It was a lot of years before
I could serve gravy
without reservation,
frequently presenting a bland
paste or an overly
salty broth.

I think a modicum of age-aquired
patience is the key,

and stirring, a constant motion
of the whisk while adding increments
of flour and slowly increasing
the heat.

There are still lumps most
of the time — small and less
numerous — and I keep the salt
close at hand, but I now
taste before adding.

I do not remember the sounds
of rapid stirring from my mother’s
kitchen, or a salt shaker
on the table or clumps of flour
mixing with the rice.

All I remember is the gravy
being excellent.




Filed under Poetry

16 responses to “Gravy

  1. I hardly ever make gravy, I hate my food to be swimming, and there are ways of making it moist without swamping it in brown stuff!

  2. This is lovely in what it says metaphorically. Come back to it (meanwhile, rework the semi-colon in stanza three — either use a dash, or a comma or a spacing).

  3. there are things in life that need a certain ripeness, experience and patience… gravy is certainly one of them….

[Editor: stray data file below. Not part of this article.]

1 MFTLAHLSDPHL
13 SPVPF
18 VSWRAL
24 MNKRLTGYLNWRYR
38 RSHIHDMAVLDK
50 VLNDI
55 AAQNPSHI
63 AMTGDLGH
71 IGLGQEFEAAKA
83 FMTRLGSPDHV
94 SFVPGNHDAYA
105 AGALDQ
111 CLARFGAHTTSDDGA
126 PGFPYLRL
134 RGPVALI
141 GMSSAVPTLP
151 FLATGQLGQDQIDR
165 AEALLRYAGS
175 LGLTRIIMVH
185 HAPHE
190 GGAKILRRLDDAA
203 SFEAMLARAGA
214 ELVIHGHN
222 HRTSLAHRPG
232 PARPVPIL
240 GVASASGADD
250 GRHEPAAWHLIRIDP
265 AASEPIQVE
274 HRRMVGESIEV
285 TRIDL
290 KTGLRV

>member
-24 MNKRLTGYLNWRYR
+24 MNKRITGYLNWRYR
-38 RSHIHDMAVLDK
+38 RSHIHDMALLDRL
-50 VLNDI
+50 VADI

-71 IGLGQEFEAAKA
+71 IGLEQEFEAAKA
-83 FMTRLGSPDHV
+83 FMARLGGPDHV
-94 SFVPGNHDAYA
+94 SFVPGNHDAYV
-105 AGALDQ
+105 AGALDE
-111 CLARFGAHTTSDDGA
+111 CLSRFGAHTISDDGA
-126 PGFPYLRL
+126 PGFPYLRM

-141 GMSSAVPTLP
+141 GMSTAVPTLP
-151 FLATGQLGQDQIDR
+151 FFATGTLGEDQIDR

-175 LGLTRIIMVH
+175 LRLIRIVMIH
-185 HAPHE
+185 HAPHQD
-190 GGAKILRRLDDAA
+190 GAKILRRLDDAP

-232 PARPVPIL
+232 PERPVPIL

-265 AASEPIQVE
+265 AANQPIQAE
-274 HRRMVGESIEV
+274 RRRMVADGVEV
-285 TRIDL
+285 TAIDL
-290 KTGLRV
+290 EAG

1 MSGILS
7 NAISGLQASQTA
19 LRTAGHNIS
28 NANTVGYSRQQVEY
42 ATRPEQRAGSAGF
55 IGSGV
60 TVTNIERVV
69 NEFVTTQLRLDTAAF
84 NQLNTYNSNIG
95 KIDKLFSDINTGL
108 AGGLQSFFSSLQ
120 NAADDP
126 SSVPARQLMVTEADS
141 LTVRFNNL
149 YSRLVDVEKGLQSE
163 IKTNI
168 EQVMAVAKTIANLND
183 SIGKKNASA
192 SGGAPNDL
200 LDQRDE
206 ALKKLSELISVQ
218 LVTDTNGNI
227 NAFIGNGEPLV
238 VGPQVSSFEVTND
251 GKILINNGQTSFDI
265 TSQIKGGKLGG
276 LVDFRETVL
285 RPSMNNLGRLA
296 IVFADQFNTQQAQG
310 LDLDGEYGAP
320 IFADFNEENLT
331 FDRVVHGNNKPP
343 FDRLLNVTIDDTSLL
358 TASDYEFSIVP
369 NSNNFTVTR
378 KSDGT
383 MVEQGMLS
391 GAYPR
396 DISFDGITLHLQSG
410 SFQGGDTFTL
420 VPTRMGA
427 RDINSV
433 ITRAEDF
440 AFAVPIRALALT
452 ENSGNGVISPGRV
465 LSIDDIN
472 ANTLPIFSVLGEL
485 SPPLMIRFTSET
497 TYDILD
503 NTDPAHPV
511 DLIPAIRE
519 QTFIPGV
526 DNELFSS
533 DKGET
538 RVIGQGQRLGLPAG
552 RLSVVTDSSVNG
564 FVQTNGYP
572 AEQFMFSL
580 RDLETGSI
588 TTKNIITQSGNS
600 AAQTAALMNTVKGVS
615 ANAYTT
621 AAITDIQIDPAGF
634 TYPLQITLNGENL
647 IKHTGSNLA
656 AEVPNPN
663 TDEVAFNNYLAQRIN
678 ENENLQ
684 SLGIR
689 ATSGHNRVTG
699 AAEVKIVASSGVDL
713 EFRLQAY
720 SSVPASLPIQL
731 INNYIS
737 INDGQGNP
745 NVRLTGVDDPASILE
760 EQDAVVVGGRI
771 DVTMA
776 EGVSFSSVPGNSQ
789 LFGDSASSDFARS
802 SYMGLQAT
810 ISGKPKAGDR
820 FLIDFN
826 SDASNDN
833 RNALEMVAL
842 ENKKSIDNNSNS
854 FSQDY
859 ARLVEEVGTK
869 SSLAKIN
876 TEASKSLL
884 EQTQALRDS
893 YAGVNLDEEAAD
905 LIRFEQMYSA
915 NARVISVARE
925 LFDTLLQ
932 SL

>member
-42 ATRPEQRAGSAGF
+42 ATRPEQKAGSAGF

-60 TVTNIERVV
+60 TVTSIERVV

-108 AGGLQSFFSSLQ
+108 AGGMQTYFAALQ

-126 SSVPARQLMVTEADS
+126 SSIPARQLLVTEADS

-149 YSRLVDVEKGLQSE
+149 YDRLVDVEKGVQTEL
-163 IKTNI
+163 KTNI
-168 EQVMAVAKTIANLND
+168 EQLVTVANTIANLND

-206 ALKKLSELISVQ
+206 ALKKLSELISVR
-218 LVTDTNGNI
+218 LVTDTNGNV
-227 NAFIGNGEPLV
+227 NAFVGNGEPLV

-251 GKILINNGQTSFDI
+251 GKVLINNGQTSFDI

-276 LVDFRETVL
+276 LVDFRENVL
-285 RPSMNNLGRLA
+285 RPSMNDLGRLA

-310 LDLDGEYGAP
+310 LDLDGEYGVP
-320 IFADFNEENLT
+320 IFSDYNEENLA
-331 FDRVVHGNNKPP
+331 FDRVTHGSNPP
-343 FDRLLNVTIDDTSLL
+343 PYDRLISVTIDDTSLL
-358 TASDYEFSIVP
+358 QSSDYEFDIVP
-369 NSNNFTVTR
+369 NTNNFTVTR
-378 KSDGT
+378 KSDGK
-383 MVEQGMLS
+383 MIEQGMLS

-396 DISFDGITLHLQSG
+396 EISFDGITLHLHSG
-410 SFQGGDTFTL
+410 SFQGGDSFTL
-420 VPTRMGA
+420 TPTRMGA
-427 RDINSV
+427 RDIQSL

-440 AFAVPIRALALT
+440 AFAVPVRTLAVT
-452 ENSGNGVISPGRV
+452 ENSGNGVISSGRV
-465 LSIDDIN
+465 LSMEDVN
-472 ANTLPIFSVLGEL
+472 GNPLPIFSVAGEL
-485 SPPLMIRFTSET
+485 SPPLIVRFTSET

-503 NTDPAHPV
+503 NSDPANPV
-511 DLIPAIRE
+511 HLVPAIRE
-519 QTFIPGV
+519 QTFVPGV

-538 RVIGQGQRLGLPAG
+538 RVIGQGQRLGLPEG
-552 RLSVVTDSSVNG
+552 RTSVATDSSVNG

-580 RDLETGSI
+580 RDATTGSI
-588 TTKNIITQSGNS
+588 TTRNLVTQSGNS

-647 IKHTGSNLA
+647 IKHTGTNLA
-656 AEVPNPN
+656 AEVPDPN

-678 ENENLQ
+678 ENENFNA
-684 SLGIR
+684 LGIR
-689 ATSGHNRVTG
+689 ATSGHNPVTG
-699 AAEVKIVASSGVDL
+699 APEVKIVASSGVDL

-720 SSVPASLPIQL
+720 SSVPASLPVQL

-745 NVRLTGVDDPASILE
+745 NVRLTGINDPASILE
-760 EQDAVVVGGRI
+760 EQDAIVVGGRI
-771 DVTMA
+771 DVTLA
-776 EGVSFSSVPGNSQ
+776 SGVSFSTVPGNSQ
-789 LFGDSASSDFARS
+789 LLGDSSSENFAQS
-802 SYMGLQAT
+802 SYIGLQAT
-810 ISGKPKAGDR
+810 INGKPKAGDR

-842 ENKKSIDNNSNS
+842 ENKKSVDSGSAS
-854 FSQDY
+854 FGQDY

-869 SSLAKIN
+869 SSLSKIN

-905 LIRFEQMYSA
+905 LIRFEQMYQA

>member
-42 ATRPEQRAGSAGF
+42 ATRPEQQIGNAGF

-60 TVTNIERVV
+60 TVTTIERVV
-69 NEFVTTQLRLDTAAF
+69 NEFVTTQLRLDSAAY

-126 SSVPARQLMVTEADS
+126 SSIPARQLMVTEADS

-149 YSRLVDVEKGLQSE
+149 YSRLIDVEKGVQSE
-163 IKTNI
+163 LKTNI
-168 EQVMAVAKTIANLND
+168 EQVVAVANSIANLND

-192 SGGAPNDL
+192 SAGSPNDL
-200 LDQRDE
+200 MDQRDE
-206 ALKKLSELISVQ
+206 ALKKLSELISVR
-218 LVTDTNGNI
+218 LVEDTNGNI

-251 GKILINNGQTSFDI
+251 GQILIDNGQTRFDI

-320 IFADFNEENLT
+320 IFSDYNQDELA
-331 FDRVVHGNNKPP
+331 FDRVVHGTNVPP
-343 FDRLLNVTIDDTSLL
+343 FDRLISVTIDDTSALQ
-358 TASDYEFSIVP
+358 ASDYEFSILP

4. I love this part best as it applies to cooking & life as well:

    I think a modicum of age-aquired
    patience is the key

  5. As I read your poem, I saw gravy and salt as a metaphor for real-world events that I recently experienced. I would write a novel here if I tried to explain but suffice it to say that your words struck a chord with me. Wonderfully written, Mark.

  6. Brendan

    I love the calm narration of a process that takes decades to learn and yet eery time keeps a memory alive. So much like writing poetry.

  7. Ah.. yes I’m sure there are good tricks to do gravy (though I never do).. but the patience required in cooking certainly apply to a lot of other things… stirring and modesty with salt… makes a lot of sense as a wisdom of life.

  8. gravy just ‘comes with meat’, doesn’t it? 🙂

  9. Amazing the skills that come with age, even in something as seemingly simple as mastering gravy. Even though lumps add character, I have learned the secret is in making a roux from equal parts of flour and fat and then the adding broth back into it: strain the broth, skim the fat and reserve; 4 Tablespoons of fat + 4 Tablespoons of flour + two cups of broth = perfect pan gravy, no lumps. Lesson learned (and recipe discovered) after many years of lumpy gravy!

  10. I learned that gravy is not rushed…. as a young bachelor we had no flour so I used pancake mix ( looks like flour ) When I checked the gravey, I had a four inch thick gravy flavored pancake.

  11. Laurie Kolp

    So true… no one notices the lumps but us. It’s the flavor that counts. Love the deeper meaning in this, too.

  12. I love this… for its literal interpretations as well as metaphorical. I’d say your recipe is delicious.

Some of what I write is true, some is fiction; most is merely possibility.

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